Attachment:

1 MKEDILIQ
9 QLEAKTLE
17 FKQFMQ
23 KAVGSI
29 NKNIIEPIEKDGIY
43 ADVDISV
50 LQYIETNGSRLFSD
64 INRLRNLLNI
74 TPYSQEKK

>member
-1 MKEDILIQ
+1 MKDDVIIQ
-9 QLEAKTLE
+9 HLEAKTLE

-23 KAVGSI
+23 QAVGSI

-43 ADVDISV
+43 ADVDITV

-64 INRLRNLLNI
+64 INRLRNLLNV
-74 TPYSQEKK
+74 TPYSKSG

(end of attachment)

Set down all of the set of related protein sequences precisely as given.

1 MKEDILIQ
9 QLEAKTLE
17 FKQFMQ
23 KAVGSI
29 NKNIIEPIEKDGIY
43 ADVDISV
50 LQYIETNGSRLFSD
64 INRLRNLLNI
74 TPYSQEKK

>member
-1 MKEDILIQ
+1 MKDDVIIQ
-9 QLEAKTLE
+9 HLEAKTLE

-23 KAVGSI
+23 QAVGSI

-43 ADVDISV
+43 ADVDITV

-64 INRLRNLLNI
+64 INRLRNLLNV
-74 TPYSQEKK
+74 TPYSKSG